- Saul's reality was that he was doing God's work in defeating Christianity's rise.
- Post modernist's reality is that the reality they imagine and construct for themselves is good enough for God.
- Atheists' reality is that their denial of God's existence actually makes it so.
- The Religious or political zealot's reality is that their zeal can accomplish change and the change they die for is actually worth it.
Every disciple of Jesus, however, begins with the recognition that the only reality that counts is the one revealed by Jesus Christ. To be "complete" or "perfect" therefore…
- Is not winning American Idol and going on tour.
- Or getting the dream spouse, job, house, child, or car.
- It's not retiring with enough money to live well until 100.
- Or be physically healthy enough to run a marathon when you are 75!
These things are the settings of our lives, the backdrop, the props, the incidentals. Some have more and some have less. They are the wallpaper of our lives but not the essence of it. The reality being played out in all of these different scenarios from Beijing to Boston, from Alaska to Australia is recognizing that as the Bible says, "The wage of sin is death…" (Romans 6:23).
Discipleship — Learning about reality begins there.
Satan and the world he controls does everything to distract and deny this reality while offering alternate realities. I.e.:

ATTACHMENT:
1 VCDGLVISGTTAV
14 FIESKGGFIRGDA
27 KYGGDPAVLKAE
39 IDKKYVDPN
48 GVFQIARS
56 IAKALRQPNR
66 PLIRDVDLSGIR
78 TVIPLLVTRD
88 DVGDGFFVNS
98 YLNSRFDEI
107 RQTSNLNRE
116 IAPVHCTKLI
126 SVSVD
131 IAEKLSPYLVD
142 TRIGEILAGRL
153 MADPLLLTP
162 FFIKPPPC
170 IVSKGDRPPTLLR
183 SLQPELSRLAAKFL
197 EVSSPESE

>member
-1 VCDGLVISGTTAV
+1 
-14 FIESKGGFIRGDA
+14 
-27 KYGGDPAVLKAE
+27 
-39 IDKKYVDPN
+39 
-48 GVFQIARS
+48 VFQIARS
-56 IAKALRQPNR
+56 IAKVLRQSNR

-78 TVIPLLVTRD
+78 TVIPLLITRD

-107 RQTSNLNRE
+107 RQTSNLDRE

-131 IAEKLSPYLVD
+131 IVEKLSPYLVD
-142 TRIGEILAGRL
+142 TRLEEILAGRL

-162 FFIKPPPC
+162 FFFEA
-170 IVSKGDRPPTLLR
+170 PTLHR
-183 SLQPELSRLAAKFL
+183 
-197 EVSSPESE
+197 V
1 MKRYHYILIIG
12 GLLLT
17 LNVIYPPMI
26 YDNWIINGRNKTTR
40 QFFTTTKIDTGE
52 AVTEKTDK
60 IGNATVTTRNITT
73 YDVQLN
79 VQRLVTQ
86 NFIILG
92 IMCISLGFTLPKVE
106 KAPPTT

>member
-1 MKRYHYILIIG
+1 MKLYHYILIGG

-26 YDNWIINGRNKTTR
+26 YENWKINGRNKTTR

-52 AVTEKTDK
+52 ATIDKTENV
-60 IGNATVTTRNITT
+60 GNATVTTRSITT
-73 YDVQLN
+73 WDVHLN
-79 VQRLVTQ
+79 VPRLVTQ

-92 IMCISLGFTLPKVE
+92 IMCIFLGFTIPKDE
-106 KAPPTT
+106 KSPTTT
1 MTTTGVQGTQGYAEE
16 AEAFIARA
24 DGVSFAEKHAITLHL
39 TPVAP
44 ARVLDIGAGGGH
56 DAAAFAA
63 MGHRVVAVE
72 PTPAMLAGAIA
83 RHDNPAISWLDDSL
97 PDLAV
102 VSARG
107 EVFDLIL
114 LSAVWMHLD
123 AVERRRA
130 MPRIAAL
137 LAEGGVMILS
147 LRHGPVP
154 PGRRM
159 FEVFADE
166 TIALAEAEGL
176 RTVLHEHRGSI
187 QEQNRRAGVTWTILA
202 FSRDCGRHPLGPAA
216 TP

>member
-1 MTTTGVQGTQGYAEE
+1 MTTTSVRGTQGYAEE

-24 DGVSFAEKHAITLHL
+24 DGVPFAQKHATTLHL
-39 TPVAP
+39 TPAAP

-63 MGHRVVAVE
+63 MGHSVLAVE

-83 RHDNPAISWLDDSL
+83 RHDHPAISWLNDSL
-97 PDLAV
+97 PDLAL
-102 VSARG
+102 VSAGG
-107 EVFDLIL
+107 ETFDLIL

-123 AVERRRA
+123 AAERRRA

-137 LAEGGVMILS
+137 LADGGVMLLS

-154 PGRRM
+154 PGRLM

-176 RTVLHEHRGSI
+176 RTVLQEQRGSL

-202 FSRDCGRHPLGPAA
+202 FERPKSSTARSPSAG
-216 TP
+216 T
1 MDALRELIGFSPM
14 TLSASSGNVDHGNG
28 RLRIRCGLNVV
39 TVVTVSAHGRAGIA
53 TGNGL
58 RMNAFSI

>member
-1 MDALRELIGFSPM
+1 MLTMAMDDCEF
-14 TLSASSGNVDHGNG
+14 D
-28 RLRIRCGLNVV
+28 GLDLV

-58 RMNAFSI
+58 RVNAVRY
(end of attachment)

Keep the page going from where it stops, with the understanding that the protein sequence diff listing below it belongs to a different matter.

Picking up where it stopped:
- The Bing Bang
- All the "isms"
- Hollywood Reality
Those who became "learners" learn first and foremost that we are lost and subject to physical death and spiritual suffering — and that we are powerless to stop sinning and avoid the consequences.
The second requirement of discipleship is the understanding that…
2. Completeness/Perfection is a Gift Received by Faith in Jesus Christ
23 for all have sinned and fall short of the glory of God, 24 being justified as a gift by His grace through the redemption which is in Christ Jesus;
- Romans 3:23-24
The young ruler needed to give his wealth to the poor not as a "condition" of salvation but because it stood in the way of what he wanted…what God in Christ was ready to give him, — Treasure in heaven! Jesus said, "Come, follow Me." He could have said: